Agonizomai: The Active and Passive Obedience of Christ Defended (Sort Of)

Tuesday, January 26, 2010

The Active and Passive Obedience of Christ Defended (Sort Of)

The Active and Passive Obedience of Christ Defended (Sort Of)

As I keep telling people, this isn’t a debate blog – it’s a devotional blog, and I’m not interested in the endless discussion of the finer points of theology, nor looking for cheerleaders in the blogosphere. Comments are open in order to keep me honest, but most of the time readers seem to be content to receive the material passively [/ironical smile].

A few days ago in the comments section of this post, my good friend and Christian brother Nick stated that he did not believe in the doctrine of the active obedience of Christ. Normally I wouldn’t bother to pick up on this in a public forum as it isn’t necessarily a matter fundamentally affecting the gospel. I don’t put Nick in the heretic category just because he, like many other Christian brothers and sisters, holds a different view than I on this topic.

But Nick went further by saying that he considered the doctrine of the active obedience of Christ to be “almost heretical”. For myself, I am content to leave room for even this opinion – though I think it wrong, but some readers of this blog might miss the “almost” and think that a perfectly good, historical and orthodox Reformed doctrine was potentially damaging to their beliefs. It isn’t.

Let me start by saying that the doctrine of the active and passive (both) obedience of Christ has been the view of almost all Reformed believers for centuries. Of itself, that proves nothing, of course, but the fact that the teaching has been held by many thoughtful and entirely orthodox believers ought to give pause to anyone who might question it.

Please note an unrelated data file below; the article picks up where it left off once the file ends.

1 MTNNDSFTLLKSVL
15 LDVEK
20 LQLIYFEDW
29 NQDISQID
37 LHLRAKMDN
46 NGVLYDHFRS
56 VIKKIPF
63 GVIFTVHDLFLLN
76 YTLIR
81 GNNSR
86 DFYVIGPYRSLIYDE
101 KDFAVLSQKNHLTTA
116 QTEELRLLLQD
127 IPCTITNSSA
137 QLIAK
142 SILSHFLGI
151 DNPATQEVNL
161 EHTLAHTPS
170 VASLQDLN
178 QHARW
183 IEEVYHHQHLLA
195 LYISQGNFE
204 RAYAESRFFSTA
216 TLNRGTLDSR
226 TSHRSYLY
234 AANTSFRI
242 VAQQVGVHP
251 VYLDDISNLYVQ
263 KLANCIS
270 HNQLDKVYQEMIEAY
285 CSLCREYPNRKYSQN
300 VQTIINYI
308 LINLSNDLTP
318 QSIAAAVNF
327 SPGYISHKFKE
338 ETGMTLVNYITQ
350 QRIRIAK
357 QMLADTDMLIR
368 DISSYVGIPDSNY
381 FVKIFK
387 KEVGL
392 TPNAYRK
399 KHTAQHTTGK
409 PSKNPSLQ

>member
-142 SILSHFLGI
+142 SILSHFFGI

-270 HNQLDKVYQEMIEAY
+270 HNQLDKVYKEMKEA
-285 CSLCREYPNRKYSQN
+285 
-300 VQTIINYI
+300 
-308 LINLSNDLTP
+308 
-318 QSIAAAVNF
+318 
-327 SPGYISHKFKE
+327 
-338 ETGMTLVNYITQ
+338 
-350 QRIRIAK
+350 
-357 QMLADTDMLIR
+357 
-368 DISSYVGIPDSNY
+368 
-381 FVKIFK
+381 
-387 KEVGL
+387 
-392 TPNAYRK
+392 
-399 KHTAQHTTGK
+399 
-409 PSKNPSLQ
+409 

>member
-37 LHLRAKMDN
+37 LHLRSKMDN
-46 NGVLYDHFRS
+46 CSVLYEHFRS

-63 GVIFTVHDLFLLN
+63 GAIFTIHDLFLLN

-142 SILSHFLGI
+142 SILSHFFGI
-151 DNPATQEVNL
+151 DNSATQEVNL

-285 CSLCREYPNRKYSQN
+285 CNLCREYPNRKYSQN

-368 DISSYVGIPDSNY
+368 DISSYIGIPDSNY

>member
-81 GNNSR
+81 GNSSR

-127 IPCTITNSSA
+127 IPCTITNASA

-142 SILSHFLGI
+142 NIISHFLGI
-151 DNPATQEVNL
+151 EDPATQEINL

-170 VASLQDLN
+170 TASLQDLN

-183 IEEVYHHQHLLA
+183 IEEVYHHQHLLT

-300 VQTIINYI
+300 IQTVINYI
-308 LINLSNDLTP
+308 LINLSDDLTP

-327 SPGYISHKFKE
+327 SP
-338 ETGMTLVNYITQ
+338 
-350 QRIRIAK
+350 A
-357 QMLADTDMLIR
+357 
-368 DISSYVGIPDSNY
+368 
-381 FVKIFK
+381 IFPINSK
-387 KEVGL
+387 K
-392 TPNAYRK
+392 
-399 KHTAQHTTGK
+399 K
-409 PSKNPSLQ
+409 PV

The elements of the doctrine, though not mentioned specifically, are contained in the Westminster Confession of Faith. They were held by the Puritans (of whom I mentioned Poole earlier) and by later giants of Reformed theology like Charles Hodge and B.B. Warfield. In fact Reformed believers, almost to a man, and down to this very day hold to the doctrine of both the active and passive obedience of Christ. The two teachings are actually considered to be distinct, but inseparable aspects of the same doctrine of redemption/substitution.

Simply put, the passive obedience of Christ involved His enduring all the torments and punishments of the crucifixion and, by them, suffering the just penalties due to we who believe. Reformed folks have also believed that, by His life of perfect obedience, Jesus also fashioned and provided a positive righteousness for His people. John Owen (a Puritan) sums it all up in this short quote from his Works in which we see both the sense of distinction and the unity of these two aspects of the teaching:
“First, By the obedience of the life of Christ you see what is intended, —his willing submission unto, and perfect, complete fulfilling of, every law of God, that any of the saints of God were obliged unto. It is true, every act almost of Christ’s obedience, from the blood of his circumcision to the blood of his cross, was attended with suffering, so that his whole life might, in that regard, be called a death; but yet, looking upon his willingness and obedience in it, it is distinguished from his sufferings peculiarly so called, and termed his active righteousness. This is, then, I say, as was showed, that complete, absolutely perfect accomplishment of the whole law of God by Christ, our mediator; whereby he not only “did no sin, neither was there guile fold in his mouth,” but also most perfectly fulfilled all righteousness, as he affirmed it became him to do. Secondly, That this obedience was performed by Christ not for himself, but for us, and in our stead.”